Emerson Essay The Poet Summary

Emerson Essay The Poet Summary-48
In love, in art, in avarice, in politics, in labor, in games, we study to utter our painful secret.

In love, in art, in avarice, in politics, in labor, in games, we study to utter our painful secret.

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He is isolated among his contemporaries, by truth and by his art, but with this consolation in his pursuits, that they will draw all men sooner or later.

For all men live by truth, and stand in need of expression.

In it, Emerson describes how the poet is “representative,” standing “among partial men for the complete man.” The only one capable of articulating the transcendent nature of things, the poet is the one who can identify “symbols” and “emblems” of the world: “The world is a temple, whose walls are covered with emblems, pictures, and commandments of the Deity . Emerson writes that the poet has better perceptions than the rest of humanity, “he stands one step nearer to things, and sees the flowing of metamorphosis . Those who are esteemed umpires of taste, are often persons who have acquired some knowledge of admired pictures or sculptures, and have an inclination for whatever is elegant; but if you inquire whether they are beautiful souls, and whether their own acts are like fair pictures, you learn that they are selfish and sensual.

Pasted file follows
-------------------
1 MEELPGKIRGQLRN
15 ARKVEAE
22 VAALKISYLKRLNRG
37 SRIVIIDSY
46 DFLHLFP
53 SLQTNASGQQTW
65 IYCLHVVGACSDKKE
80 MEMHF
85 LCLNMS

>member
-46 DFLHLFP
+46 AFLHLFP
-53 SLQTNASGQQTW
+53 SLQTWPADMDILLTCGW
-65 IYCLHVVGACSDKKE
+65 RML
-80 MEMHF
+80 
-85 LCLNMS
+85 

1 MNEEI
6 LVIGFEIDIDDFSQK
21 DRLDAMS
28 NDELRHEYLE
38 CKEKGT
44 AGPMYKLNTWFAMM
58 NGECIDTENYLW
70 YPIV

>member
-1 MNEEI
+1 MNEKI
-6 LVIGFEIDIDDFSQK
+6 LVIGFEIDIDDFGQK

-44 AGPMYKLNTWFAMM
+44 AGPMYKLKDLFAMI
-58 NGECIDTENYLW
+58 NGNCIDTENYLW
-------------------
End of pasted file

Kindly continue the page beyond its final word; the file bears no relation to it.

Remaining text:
Their cultivation is local, as if you should rub a log of dry wood in one spot to produce fire, all the rest remaining cold.

He left the church after the death of his first wife to tuberculosis, when he coincidentally experienced a crisis of faith in which he questioned the ceremonies of the church service.

A reader of poetry and philosophy, Emerson toured Europe after his wife’s death; in Europe he met William Wordsworth, Samuel Taylor Coleridge, and Thomas Carlyle.

After Emerson returned to New England in 1833, he gave public lectures on cultural topics, bought a house in Concord, Massachusetts, and married Lydia Jackson.

The couple had four children, the first of whom died of scarlet fever in 1842.

This, of course, does not endear the poet or any other artist to their contemporaries; indeed, it often further isolates them in their sensibilities and their art.

In speaking his or her own truth, the poet draws on signs and symbols from nature—from anywhere whether the source be cosmic or comic.

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